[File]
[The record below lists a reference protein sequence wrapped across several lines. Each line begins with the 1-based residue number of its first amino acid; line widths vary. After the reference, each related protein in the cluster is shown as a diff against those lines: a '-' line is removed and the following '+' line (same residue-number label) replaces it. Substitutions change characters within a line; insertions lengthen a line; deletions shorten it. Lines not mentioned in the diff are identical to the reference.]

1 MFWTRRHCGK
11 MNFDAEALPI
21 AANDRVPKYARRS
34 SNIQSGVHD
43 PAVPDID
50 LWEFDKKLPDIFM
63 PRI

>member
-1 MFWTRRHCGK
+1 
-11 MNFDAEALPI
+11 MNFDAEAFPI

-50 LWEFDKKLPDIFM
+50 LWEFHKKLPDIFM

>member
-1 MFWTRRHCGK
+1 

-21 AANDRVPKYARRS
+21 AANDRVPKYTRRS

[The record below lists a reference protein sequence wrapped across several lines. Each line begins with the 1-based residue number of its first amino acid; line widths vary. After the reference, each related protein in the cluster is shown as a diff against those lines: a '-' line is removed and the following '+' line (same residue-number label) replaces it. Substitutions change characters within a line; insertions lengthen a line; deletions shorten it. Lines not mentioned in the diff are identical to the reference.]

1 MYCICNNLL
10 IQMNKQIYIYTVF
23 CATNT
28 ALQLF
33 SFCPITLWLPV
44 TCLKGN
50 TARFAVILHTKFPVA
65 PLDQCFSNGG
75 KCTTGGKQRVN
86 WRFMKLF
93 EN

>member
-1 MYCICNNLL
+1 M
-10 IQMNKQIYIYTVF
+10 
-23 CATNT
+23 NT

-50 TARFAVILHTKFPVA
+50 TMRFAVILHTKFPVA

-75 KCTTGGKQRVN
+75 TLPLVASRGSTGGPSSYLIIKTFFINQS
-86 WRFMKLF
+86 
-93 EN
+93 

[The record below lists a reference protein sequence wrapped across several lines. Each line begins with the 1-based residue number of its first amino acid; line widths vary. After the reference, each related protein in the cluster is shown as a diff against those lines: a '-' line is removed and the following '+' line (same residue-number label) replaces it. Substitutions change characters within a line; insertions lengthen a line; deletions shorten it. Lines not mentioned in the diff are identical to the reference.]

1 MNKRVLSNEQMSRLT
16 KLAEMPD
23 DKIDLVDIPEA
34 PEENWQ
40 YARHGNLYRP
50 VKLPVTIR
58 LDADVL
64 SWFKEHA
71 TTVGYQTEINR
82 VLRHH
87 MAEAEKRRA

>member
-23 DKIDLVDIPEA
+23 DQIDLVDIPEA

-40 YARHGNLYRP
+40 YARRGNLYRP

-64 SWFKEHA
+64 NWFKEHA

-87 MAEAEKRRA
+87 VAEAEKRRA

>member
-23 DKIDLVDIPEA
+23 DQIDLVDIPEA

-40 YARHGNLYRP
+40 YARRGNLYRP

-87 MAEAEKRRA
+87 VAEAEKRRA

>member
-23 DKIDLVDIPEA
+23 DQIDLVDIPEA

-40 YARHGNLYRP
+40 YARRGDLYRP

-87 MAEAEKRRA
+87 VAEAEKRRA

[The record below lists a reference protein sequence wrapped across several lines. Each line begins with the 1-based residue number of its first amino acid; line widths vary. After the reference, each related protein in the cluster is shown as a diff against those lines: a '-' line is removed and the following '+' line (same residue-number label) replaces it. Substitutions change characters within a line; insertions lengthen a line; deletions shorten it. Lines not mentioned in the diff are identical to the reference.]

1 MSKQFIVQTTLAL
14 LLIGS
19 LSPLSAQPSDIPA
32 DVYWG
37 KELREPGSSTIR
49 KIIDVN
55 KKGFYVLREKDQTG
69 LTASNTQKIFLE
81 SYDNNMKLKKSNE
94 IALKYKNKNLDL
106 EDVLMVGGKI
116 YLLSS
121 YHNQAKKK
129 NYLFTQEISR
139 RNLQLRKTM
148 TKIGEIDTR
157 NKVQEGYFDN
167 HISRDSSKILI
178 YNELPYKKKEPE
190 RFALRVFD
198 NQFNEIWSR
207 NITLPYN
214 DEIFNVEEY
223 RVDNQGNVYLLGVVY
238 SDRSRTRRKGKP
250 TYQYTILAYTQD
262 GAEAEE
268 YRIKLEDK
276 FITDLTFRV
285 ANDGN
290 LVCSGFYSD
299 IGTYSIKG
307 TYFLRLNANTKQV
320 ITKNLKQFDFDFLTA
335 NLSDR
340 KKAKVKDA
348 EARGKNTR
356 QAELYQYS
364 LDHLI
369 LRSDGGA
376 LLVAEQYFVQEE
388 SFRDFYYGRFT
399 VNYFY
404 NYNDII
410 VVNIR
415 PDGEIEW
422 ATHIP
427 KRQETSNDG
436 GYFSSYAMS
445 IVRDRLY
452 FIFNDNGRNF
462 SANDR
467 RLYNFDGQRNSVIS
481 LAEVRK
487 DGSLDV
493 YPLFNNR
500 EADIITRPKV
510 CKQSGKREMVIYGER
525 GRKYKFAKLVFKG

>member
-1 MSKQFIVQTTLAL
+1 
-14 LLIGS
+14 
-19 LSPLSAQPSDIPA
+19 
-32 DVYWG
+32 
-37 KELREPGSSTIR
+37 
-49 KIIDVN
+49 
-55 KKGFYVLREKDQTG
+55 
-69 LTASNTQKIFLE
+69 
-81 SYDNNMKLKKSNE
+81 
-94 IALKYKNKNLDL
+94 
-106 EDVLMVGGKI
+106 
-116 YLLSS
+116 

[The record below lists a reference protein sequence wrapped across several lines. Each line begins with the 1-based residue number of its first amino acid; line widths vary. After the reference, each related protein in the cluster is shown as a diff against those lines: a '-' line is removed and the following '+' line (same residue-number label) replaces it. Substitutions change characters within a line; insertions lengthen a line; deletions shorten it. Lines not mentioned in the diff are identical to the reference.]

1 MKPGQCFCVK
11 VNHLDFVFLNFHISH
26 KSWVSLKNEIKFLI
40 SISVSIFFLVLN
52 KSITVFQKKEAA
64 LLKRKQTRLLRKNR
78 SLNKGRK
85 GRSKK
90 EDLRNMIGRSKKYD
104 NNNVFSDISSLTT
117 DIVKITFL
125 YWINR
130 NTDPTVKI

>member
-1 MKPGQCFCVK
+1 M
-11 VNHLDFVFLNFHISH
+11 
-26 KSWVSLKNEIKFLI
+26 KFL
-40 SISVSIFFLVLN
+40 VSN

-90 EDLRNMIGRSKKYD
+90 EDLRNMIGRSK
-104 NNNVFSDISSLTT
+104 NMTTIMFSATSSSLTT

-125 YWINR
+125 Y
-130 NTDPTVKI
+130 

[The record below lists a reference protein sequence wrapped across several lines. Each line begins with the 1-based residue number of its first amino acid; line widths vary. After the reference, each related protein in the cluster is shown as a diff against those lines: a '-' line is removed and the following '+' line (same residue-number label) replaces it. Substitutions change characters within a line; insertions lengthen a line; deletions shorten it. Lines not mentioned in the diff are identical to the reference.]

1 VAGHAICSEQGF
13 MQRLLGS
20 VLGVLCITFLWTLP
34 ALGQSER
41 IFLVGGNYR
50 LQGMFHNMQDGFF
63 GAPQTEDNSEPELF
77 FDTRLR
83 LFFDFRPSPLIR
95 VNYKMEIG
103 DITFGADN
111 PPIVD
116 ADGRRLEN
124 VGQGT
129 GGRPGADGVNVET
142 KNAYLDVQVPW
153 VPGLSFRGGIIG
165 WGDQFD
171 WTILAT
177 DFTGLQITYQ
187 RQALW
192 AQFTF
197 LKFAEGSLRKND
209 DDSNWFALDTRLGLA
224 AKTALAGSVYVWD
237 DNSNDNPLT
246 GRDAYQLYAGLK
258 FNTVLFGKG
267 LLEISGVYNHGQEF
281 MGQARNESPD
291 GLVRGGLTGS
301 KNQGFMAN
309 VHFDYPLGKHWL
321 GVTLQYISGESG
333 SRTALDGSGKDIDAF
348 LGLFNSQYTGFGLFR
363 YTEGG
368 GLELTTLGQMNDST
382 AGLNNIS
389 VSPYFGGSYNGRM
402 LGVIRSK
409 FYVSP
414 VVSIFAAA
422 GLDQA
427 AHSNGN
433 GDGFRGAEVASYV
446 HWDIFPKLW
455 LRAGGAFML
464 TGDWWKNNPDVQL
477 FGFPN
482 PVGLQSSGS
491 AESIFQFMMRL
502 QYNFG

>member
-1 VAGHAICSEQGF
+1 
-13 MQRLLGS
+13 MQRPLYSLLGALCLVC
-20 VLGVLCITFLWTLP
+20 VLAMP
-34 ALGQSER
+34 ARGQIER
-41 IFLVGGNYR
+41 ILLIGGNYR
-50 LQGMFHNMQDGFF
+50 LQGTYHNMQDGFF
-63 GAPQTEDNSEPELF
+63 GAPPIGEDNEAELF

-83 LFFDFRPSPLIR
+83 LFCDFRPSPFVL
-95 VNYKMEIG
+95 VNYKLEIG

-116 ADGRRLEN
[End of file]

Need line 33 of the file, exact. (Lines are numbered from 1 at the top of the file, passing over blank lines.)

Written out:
>member